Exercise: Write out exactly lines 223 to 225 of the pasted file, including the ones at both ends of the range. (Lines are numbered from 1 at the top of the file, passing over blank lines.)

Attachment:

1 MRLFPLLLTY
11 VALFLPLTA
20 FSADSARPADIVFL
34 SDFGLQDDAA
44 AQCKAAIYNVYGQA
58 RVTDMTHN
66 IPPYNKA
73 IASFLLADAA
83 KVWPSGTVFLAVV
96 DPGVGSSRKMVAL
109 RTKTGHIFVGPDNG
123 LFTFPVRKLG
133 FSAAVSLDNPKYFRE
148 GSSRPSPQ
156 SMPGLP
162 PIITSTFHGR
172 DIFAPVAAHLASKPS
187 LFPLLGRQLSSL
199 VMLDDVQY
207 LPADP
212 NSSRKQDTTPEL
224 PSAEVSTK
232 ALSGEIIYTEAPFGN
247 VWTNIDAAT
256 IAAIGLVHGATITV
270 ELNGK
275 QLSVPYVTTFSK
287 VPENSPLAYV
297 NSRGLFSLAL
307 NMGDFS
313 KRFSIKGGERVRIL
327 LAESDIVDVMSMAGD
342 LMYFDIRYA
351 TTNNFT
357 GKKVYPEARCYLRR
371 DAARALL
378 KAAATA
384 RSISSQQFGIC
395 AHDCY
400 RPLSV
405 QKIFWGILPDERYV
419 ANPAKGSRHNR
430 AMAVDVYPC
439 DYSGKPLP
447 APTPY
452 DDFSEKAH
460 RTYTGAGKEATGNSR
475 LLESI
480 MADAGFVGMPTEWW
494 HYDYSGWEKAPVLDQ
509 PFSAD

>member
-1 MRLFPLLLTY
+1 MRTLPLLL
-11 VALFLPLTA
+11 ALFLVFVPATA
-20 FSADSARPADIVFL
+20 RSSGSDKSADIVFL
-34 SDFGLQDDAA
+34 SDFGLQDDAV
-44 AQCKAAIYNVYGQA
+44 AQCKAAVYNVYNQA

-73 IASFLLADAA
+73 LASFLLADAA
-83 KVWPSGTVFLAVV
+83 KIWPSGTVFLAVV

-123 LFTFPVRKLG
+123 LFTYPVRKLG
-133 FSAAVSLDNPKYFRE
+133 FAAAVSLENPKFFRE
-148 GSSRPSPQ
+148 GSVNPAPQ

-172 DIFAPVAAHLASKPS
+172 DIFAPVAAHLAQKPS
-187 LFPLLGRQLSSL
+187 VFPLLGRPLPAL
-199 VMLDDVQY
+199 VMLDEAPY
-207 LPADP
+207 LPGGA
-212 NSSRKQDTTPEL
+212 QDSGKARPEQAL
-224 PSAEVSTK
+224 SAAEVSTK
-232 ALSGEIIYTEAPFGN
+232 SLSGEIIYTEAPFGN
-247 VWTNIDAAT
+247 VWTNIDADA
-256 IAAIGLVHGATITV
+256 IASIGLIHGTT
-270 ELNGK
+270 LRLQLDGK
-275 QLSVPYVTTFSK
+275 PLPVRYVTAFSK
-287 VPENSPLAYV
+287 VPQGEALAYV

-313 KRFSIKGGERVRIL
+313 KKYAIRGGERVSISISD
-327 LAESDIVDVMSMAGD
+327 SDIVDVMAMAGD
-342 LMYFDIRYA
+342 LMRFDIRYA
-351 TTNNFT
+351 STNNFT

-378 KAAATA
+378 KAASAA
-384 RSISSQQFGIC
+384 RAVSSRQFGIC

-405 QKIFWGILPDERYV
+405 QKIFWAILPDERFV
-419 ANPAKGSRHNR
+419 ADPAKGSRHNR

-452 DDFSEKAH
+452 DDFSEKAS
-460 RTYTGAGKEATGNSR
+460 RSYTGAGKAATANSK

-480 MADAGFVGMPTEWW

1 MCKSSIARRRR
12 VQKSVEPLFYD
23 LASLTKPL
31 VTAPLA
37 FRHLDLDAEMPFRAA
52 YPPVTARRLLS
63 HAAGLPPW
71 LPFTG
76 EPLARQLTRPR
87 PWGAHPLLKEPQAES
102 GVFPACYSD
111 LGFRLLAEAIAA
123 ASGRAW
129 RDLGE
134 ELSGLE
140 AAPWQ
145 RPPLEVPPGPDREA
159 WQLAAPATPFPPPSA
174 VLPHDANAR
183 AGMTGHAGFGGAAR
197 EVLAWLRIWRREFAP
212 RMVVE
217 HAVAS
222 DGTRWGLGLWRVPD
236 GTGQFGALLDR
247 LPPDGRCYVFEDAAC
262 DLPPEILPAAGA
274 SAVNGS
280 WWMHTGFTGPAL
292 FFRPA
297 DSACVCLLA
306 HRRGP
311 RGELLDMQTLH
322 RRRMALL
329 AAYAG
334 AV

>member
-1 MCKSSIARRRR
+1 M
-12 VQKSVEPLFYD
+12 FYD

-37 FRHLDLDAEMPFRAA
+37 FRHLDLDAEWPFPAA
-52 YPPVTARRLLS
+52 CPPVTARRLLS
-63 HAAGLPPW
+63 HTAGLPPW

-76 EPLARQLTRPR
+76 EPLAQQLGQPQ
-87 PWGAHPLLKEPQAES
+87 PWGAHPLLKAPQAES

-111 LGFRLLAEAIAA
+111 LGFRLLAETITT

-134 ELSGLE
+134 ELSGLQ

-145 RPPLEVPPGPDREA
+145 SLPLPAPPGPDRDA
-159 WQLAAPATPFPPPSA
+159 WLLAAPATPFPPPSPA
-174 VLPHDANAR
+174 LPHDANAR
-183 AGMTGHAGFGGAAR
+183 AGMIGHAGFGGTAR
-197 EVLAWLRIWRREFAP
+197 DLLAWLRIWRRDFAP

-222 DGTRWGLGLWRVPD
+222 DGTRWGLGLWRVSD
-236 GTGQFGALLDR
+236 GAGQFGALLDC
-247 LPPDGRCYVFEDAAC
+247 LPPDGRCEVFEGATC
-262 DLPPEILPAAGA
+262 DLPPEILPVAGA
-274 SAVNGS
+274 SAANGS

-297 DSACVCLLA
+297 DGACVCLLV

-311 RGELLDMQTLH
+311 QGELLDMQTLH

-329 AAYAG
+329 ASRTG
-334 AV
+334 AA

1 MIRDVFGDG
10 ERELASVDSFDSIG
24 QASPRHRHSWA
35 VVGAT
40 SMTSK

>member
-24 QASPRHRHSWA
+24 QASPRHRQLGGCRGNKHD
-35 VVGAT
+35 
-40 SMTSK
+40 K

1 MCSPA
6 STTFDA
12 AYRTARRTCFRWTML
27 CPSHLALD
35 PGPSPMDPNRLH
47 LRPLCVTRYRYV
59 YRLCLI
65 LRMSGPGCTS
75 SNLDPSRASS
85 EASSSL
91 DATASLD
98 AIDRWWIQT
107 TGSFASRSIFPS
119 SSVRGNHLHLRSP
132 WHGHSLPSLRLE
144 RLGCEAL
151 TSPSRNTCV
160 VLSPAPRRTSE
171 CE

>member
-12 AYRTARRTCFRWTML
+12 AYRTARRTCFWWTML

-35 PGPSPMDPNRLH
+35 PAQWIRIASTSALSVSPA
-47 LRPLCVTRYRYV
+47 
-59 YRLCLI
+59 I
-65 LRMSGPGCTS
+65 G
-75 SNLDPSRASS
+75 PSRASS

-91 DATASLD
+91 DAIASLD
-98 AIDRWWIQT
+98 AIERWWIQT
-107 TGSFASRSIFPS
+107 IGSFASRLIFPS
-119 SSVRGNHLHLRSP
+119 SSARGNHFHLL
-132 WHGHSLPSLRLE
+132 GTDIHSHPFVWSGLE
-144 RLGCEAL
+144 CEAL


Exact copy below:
91 DATASLD
98 AIDRWWIQT
107 TGSFASRSIFPS